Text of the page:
Hangzhou

Trip Start Jun 28, 2008
1
6
14
Trip End Aug 10, 2008


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Flag of China  , Zhejiang,
Monday, July 14, 2008

Last weekend two of our students Arron and Robert took us to the Province of Zhejiang, and the gorgeous city of Hangzhou. China is great because of the train systems, you can travel all over China on the high speed trains, and they are dirt cheap. The train we were on was going faster than 200km/hr most of the time. Hangzhou is one of China's most popular tourist spots, mostly to come to see the West Lake (Xi Hu). Hangzhou the city has a population of 6.2 million, but we didn't spend much time in the city, after getting in on the train we headed out to West Lake. I guess China has 36 lakes all called West Lake, but this one is the most famous. All of the buildings and islands on the grounds were once the holiday palace for the Emperor Qianlong in the 18th century.

The day we went it was 37 degrees @ 7am on the train ride out, and they say it hit 45 with humidity. This was a great place to be with the water and all of the willow trees everywhere. Still we were dumping drinks on our heads to cool off and I even started walking with my umbrella like the local girls do, which actually does help, and made my friends laugh.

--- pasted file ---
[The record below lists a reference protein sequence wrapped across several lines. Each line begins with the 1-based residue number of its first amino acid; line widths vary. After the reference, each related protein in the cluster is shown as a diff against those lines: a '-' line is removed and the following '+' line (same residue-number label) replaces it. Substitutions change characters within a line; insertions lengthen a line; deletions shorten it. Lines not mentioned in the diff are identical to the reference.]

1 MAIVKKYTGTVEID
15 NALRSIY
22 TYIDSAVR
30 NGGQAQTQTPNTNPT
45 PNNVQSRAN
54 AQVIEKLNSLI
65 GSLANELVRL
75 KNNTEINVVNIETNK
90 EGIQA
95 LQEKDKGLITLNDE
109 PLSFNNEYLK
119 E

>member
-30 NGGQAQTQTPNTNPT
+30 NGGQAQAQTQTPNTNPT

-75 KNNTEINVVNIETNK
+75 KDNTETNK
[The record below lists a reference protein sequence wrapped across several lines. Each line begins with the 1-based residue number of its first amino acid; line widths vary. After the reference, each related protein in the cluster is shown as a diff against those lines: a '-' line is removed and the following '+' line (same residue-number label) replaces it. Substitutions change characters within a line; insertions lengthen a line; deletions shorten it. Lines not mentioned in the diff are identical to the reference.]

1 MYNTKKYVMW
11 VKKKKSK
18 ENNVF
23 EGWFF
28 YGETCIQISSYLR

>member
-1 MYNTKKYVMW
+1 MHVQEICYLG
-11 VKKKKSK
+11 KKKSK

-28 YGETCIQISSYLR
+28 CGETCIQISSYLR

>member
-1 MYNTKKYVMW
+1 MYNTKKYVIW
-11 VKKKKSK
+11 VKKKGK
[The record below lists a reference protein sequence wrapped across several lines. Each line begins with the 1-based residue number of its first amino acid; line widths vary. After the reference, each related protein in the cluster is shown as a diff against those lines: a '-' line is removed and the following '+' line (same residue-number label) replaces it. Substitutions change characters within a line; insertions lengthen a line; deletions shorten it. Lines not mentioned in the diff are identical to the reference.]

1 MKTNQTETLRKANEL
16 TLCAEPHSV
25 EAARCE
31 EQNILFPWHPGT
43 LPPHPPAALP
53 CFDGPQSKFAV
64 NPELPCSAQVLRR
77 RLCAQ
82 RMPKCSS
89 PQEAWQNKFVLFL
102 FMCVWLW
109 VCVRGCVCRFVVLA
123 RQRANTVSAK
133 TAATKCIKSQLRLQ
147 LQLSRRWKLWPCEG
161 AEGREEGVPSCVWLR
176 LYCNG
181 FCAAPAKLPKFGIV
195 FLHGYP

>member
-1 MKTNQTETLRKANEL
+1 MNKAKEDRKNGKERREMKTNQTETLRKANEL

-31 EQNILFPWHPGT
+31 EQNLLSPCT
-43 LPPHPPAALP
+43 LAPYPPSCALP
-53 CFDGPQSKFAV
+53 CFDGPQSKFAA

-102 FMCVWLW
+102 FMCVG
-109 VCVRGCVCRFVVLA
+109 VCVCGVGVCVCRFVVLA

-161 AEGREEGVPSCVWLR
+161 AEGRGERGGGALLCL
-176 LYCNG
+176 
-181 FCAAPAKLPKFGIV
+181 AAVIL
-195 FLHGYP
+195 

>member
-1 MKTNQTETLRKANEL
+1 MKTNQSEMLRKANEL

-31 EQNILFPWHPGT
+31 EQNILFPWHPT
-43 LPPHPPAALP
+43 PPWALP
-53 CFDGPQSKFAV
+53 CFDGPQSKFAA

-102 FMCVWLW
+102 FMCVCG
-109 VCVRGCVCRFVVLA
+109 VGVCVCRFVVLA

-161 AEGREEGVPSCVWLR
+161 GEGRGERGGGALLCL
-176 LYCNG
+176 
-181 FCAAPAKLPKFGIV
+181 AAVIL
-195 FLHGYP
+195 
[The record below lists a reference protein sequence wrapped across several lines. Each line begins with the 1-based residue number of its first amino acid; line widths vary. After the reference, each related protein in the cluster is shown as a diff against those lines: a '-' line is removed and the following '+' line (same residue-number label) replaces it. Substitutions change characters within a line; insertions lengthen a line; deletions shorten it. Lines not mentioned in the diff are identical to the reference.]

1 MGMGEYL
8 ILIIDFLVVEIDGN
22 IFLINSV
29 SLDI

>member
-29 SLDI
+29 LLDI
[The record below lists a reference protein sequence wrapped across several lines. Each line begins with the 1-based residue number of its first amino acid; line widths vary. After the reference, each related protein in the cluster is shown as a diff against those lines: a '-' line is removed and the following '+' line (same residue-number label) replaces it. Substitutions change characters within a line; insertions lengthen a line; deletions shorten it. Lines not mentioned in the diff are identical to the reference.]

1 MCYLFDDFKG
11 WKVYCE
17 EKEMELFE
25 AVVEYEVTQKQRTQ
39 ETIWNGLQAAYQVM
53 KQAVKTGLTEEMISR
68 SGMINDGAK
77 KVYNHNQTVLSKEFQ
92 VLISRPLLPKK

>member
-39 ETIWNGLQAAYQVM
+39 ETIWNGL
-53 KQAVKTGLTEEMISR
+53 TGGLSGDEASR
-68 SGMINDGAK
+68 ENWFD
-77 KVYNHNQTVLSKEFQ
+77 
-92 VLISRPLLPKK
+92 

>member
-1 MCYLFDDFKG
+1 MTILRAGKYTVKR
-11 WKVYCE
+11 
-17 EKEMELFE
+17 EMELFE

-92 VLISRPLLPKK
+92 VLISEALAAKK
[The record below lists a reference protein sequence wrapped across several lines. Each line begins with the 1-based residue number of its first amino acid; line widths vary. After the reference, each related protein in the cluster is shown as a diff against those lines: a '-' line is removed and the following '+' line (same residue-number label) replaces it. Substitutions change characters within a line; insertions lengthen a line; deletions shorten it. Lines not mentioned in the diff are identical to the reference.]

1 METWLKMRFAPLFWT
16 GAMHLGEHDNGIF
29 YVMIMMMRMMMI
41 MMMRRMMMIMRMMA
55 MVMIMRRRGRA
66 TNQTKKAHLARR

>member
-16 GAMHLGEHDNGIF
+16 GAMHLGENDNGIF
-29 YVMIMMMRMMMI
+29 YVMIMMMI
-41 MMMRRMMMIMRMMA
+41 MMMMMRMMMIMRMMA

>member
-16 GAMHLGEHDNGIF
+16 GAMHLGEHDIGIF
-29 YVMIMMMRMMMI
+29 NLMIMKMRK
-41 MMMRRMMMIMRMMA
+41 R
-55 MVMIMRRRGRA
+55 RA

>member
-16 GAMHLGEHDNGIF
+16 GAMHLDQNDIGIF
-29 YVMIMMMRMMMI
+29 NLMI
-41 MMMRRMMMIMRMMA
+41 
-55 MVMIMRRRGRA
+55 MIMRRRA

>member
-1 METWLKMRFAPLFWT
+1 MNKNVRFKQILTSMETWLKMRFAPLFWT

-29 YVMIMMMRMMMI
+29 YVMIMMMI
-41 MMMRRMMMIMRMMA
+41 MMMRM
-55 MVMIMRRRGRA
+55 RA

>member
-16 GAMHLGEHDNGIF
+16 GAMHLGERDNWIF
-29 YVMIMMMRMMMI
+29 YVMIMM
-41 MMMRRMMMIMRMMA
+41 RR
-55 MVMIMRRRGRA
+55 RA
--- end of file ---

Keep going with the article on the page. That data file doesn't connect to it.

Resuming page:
We also visited the Leifeng Pagoda which you can climb up to the top of for a beautiful view of all of the gardens,  the West Lake and the city of Hangzhou. The original pagoda was built in 975, but collapsed in 1924. They rebuilt it between 2000-2002 and there are still remnants of the old pagoda inside.

We hung out on the water for quite a while in one of the classic boats with a hired rower, for a very cheap price. He took us all over the lake, in and out of the 5 adjoining lakes, over to the silk market, the lotus garden and back, and even waited while we walked around. It was a great way to see everything, although I hear that renting bikes is another good way.

We went into the silk market where they were actually making silk duvets. They are full of layers of fine silk, instead of the typical down ones we have. They are know to keep you cool in the summer and warm in the winter, so how could I resist. They even vacuum packed it for me to help get it home.

We did some shopping in the city and had lunch, and things seemed even cheaper here than they are in Shanghai which is crazy. I got a few nice pieces of art, and I almost wanted to pay them more.

The boys treated us like gold, and were real gentlemen, they wouldn't even let us carry the stuff we bought, I may be getting use to this kind of treatment, although Matt's the exact same way.  It's very common for the Chinese men apparently. To top off the day on the way home Robert won tickets to the Beijing Olympics in one of the snacks we had. They call everything a snack, not cookies, or candy or chips, just snacks.
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